As a sometimes semi-professional salsa dancer, Charles Carranza, BSc 01, BEng 05, EMBA 18, is pretty quick on his feet.
But when the pandemic slammed into his vacation-accommodation businesses, what he learned while obtaining his Executive MBA at Concordia's John Molson School of Business added a business dimension to his agility that helped him weather the storm.
“The EMBA taught me to be anticipatory, agile, innovative and always ready to pivot,” Carranza says. “These insights turned out to be instrumental this past year, living through a pandemic — not only in business, but in every aspect of our lives. The program helped me broaden my normal thought processes and helped me deal with the bad luck we ran into with the pandemic.”
In fact, Carranza and his 30-person team, which ran Harmony Escapes, a short-term rental company, and Aloe Capital, a real-estate investment firm — both of which operated in the United States — managed to find opportunities that emerged because of the pandemic.
“We started our modest, short-term rental business in June 2018 with nine properties, all self-financed,” he says. “Within six months, we had successfully scaled our portfolio to more than 50 properties in Florida, Texas, Nevada, Arizona, Virginia and Montreal, with sizable profit margins in U.S. dollars, and were looking to further expand our portfolio.”
Then came the pandemic in 2020, and the world changed.
“The lockdown completely decimated our short-term rental business,” Carranza says. “Our new bookings went from an occupancy of more than 90 per cent to zero. Within two months, we were forced to close 75 per cent of our listings because of lockdowns.
“What saved us was finding creative ways to get people to occupy many vacant units. We saw an opportunity to help travelling nurses and medical personnel find accommodation,” he says. “We reached out to home builders who had buyers planning to move into houses that had been delayed.”
Harmony Escapes didn’t make it, closing in March 2021. “Success is a relative term for us,” Carranza says. “That means we closed our business with our shirts still on.”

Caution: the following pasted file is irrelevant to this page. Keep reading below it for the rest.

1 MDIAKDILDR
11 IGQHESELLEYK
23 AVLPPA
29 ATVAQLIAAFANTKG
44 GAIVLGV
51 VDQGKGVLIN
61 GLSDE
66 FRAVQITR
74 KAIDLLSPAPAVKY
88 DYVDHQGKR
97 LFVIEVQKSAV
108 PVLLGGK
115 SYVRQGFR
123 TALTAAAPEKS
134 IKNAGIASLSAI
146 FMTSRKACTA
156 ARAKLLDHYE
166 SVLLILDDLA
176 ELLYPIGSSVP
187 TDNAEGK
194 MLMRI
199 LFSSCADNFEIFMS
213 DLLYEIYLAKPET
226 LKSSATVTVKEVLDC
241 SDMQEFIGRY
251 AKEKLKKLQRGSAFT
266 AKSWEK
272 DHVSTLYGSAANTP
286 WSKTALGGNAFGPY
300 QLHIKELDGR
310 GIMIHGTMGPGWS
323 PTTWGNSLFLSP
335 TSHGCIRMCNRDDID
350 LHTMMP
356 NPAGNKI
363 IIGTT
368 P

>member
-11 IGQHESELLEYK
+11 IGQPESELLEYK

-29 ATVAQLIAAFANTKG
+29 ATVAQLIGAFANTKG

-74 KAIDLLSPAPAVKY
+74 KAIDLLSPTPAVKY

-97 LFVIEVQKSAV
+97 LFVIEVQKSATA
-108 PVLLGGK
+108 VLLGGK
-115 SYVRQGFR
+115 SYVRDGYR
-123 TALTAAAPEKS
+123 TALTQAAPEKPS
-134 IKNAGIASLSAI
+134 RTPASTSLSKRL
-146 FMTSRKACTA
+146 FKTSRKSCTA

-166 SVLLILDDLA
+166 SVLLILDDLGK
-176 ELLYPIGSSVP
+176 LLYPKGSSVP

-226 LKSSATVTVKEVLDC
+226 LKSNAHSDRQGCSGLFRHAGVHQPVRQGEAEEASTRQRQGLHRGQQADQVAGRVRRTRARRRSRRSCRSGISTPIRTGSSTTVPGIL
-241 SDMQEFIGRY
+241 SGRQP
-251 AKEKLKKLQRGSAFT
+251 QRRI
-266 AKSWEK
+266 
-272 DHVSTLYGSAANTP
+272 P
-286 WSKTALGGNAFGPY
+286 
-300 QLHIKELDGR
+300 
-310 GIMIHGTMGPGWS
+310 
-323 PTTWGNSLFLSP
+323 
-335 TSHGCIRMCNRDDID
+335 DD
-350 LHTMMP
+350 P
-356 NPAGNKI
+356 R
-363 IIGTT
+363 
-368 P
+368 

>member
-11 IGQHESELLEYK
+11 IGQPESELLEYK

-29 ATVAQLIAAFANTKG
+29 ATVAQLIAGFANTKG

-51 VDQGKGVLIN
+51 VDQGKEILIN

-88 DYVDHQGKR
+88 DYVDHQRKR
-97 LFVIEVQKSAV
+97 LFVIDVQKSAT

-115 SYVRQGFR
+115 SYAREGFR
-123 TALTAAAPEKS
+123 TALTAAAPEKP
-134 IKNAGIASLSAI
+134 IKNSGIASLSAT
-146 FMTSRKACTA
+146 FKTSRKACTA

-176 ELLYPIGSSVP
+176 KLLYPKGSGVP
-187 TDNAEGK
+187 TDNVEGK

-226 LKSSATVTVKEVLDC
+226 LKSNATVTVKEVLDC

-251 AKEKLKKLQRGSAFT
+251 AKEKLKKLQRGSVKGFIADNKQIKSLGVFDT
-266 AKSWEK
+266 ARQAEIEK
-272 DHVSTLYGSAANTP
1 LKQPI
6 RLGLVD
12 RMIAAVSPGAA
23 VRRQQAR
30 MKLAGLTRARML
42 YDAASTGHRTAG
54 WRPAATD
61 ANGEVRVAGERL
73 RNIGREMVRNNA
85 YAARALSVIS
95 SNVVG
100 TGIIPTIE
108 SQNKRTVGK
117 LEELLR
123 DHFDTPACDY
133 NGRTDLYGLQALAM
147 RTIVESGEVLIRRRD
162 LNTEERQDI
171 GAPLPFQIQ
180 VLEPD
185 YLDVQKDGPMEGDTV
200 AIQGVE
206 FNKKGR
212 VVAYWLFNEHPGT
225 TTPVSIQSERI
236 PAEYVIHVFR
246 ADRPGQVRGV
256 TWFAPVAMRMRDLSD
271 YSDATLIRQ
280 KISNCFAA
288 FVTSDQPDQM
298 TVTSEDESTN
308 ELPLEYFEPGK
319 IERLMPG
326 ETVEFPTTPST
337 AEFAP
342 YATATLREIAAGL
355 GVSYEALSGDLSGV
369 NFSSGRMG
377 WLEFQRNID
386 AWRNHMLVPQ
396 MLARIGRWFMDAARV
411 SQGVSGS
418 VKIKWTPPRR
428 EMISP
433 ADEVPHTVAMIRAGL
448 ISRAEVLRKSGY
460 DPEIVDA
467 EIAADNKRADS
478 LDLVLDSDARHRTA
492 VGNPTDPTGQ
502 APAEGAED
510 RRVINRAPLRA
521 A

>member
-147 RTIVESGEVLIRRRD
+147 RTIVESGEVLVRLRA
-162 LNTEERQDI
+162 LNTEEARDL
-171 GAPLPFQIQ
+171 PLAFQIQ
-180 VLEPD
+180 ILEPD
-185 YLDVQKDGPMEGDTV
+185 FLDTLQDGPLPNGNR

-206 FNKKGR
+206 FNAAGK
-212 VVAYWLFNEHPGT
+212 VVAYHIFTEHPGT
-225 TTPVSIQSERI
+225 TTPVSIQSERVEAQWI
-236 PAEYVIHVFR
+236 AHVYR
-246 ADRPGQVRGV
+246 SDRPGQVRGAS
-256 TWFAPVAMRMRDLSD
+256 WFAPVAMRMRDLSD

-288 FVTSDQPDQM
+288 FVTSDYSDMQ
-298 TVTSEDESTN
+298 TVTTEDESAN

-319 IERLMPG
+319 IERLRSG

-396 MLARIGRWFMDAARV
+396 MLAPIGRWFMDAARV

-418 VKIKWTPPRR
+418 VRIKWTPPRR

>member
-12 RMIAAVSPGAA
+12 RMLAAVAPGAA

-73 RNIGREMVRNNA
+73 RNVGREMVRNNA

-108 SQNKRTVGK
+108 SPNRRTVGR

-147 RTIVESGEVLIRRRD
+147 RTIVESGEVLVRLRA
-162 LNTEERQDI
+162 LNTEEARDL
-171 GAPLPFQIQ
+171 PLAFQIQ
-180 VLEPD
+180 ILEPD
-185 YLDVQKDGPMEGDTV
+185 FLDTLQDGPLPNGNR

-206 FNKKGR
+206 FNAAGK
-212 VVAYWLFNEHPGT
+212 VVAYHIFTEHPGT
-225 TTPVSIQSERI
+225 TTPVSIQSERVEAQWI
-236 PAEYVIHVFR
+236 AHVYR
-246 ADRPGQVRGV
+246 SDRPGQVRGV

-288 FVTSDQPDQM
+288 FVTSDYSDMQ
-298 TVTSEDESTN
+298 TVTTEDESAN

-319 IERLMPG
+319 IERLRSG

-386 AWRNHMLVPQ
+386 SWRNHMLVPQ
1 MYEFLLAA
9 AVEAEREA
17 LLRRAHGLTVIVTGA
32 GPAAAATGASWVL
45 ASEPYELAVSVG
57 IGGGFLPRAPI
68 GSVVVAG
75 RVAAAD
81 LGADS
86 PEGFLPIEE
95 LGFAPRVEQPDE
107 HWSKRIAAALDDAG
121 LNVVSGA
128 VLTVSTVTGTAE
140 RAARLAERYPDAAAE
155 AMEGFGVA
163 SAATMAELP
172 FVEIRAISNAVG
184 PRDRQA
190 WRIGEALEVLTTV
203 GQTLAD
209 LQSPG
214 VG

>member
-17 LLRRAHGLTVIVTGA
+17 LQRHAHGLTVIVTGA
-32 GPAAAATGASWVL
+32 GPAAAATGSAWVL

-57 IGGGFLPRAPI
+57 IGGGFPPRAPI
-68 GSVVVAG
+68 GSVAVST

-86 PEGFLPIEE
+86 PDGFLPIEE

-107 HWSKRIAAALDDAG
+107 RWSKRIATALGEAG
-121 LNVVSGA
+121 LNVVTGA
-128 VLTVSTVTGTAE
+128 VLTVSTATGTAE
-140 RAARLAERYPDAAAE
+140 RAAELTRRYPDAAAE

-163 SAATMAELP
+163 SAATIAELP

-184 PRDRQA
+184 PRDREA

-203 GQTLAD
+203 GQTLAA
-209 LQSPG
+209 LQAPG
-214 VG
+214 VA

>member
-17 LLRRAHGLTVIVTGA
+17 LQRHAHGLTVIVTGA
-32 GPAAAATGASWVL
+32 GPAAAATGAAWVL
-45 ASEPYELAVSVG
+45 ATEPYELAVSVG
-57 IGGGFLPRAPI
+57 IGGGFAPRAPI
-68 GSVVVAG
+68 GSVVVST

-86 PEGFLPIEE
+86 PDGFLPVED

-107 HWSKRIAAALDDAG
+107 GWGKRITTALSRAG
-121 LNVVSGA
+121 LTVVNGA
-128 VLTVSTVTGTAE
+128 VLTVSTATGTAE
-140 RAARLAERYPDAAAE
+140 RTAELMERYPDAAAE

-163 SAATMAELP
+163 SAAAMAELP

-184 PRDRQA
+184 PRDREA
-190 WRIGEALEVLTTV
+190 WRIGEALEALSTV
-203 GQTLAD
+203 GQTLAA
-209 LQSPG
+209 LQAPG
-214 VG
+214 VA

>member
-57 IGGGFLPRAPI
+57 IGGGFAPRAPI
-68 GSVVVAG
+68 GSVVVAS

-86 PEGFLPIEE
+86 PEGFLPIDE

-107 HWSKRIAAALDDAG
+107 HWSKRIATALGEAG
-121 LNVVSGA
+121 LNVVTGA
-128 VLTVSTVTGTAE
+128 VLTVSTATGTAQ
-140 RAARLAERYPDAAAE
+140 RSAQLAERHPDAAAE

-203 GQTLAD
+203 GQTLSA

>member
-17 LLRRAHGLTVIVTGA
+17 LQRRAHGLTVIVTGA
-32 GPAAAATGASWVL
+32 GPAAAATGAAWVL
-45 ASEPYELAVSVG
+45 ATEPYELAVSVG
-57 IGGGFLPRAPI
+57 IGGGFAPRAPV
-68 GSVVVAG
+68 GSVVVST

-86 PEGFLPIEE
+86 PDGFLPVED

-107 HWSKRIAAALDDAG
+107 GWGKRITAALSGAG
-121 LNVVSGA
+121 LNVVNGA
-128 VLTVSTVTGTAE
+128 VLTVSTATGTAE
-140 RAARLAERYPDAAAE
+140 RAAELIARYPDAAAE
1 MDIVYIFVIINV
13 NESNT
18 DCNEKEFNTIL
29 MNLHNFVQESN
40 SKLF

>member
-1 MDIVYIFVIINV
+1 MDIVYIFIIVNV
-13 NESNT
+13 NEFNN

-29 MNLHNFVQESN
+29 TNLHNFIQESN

Today, Aloe Capital employs four people in Detroit, as well as in Montreal, and Carranza is optimistic. The pandemic initially had a negative effect on Aloe Capital, but it also has turned some real-estate markets red hot, boosting occupancy rates across the company’s portfolio.
Carranza has also found new pandemic-induced opportunities in Montreal, having co-founded Vivic Coworking in 2020. “When the proverbial stuff hit the fan at the beginning of the pandemic, we had the soul-sucking responsibility of laying off the majority of our employees,” he says.
“We found ourselves with a 3,000-square-foot downtown office devoid of people, save for my partner, myself and one employee. We decided to pivot and use our expertise in hospitality, digital marketing and operations to launch a coworking space.”
‘A marathon, not a sprint’
Born and raised in Montreal, Carranza found new and interesting opportunities, or priorities, along the way, whether it was discovering a way to buy and sell dance shoes to dance schools, or — on a more personal level — in how the births of his children instantly changed his world view. “My motivation now boils down to one thing: to be the best father I can be.”
Back in 2006, he put his plans for an EMBA on hold while he explored how far he could get in salsa dancing with a year of maximum effort. That stretched to seven years.
When he finally entered the program, he “learned to ask more questions and carefully listen to other perspectives, rather than give answers and have my voice heard,” he says. “Being surrounded by brilliant colleagues and professors allowed me to consider options different from my own.”
Like others, Carranza talks at length about how important it is to be part of a stimulating, diverse cohort. “Your life as an EMBA candidate is a marathon, not a sprint,” he says.
Being quick on your feet doesn’t hurt, either.